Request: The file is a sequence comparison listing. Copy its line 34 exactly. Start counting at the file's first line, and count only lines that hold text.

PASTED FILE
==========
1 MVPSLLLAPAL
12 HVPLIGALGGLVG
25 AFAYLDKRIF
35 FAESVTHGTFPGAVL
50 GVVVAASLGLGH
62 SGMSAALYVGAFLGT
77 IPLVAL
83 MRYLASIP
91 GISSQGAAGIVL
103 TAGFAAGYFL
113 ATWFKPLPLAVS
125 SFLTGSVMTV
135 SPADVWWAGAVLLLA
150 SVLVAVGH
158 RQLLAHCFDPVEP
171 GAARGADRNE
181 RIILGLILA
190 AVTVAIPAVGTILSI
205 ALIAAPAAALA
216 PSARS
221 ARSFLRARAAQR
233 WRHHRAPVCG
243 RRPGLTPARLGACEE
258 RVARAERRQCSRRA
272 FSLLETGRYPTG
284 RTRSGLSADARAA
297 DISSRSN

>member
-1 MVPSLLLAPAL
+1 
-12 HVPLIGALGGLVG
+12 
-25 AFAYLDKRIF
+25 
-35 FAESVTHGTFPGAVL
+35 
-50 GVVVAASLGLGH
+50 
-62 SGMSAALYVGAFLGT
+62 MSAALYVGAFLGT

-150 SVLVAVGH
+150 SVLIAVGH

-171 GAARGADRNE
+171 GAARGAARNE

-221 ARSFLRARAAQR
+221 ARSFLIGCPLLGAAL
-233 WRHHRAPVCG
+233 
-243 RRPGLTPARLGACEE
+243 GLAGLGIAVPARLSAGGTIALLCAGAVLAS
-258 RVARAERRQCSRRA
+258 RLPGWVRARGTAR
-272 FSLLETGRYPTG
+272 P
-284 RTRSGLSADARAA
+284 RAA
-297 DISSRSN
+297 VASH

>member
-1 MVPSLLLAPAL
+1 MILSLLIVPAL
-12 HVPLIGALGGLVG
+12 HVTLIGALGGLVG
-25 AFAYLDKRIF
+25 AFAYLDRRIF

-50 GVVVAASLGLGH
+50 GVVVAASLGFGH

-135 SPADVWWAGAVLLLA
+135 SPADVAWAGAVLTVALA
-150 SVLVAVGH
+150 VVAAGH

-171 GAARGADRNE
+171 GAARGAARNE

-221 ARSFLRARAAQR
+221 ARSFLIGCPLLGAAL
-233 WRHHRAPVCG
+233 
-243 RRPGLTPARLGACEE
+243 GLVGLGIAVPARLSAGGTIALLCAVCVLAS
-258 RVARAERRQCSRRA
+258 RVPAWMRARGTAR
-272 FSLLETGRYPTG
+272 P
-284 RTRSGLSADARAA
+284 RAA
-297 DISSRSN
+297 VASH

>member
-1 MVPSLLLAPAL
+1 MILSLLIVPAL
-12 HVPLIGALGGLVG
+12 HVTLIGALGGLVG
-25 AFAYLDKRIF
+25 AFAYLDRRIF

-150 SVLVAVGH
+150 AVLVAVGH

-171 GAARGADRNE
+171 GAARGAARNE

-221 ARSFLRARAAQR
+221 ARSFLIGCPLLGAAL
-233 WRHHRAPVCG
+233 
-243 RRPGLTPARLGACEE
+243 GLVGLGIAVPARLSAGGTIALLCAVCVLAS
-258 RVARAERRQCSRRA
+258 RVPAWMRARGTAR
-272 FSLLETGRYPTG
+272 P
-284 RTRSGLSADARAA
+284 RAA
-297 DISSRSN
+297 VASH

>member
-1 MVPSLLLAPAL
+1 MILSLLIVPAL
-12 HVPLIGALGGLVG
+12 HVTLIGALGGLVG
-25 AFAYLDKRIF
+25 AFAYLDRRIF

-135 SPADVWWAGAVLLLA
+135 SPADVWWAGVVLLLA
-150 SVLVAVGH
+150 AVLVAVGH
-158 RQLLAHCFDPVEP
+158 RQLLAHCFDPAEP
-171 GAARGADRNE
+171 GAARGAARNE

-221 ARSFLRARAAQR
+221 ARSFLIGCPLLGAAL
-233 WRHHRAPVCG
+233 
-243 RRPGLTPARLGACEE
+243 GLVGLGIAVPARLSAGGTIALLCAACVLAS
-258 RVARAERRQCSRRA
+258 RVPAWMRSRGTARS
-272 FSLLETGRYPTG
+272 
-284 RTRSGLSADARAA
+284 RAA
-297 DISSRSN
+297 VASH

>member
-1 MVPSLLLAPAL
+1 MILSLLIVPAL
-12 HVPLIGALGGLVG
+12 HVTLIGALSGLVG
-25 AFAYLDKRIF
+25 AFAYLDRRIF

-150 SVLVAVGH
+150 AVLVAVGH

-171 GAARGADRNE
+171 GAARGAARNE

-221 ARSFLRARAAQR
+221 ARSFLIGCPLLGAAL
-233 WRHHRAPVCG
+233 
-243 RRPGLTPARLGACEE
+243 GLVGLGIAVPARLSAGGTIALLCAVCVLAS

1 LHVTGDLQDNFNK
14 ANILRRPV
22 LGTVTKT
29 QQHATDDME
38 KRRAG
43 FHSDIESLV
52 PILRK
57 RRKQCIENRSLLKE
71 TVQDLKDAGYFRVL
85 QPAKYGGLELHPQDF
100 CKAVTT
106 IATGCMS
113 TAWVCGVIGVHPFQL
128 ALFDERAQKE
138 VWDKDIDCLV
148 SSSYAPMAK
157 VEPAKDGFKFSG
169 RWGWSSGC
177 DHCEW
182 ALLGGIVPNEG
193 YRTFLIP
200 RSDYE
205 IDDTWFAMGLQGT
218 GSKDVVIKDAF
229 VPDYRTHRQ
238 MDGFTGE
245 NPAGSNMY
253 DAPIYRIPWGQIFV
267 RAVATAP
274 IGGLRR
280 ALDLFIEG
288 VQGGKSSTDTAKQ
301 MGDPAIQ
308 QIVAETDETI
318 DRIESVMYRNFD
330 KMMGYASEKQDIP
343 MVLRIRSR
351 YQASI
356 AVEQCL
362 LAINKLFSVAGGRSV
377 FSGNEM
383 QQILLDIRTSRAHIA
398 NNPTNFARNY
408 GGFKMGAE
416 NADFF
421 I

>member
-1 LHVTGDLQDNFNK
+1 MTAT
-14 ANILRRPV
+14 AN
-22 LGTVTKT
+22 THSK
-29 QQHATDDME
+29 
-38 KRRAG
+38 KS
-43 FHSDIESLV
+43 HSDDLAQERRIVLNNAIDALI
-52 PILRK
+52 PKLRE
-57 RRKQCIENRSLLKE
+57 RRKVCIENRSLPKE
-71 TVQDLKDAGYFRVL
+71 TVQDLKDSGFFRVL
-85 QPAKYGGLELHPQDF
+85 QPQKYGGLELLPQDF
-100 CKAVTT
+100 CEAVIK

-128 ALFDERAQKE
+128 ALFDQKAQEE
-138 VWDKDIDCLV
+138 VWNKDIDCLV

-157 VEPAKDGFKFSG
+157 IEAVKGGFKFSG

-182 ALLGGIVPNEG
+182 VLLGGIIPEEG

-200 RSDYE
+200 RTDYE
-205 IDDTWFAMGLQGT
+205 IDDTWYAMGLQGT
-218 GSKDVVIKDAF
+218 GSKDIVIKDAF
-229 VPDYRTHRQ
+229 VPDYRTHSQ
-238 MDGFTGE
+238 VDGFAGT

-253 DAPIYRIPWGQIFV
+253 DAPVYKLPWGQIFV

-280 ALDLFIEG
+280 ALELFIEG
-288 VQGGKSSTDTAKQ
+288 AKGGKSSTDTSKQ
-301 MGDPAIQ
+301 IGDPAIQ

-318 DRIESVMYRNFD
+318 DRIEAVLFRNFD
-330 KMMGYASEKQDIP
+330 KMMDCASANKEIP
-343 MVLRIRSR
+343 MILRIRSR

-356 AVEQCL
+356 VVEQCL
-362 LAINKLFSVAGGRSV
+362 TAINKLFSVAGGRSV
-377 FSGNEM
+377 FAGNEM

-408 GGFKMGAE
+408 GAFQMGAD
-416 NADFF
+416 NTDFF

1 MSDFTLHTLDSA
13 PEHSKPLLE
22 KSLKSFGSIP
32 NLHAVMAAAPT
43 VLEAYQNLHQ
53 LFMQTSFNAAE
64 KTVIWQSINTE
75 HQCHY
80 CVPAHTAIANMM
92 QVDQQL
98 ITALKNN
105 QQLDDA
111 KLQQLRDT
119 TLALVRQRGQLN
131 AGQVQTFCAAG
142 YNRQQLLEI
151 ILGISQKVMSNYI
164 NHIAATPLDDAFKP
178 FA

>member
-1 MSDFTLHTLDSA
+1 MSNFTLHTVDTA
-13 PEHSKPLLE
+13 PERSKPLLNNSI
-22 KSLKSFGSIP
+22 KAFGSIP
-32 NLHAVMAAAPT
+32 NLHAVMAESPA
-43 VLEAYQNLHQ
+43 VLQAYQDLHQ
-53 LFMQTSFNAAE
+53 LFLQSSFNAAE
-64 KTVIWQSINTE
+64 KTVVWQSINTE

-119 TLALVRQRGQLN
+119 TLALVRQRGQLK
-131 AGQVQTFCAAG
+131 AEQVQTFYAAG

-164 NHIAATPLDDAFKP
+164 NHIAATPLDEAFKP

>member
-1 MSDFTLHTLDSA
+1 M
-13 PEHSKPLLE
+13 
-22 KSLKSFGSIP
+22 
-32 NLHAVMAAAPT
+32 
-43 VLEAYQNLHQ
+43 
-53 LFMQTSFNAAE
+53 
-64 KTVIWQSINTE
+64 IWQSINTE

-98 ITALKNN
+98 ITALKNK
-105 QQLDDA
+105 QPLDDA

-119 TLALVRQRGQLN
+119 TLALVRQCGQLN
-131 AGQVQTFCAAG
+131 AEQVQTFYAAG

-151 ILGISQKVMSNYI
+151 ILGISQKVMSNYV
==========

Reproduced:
+25 